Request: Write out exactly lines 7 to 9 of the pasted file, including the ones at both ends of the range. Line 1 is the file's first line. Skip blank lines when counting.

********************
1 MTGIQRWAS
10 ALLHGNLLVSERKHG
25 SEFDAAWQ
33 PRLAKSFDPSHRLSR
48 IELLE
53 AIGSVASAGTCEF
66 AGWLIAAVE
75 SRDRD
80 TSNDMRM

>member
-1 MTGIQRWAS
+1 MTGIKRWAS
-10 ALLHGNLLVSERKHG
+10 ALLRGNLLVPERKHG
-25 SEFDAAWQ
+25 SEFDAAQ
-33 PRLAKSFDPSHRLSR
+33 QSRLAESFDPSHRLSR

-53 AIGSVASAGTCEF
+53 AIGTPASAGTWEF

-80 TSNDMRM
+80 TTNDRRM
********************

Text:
66 AGWLIAAVE
75 SRDRD
80 TSNDMRM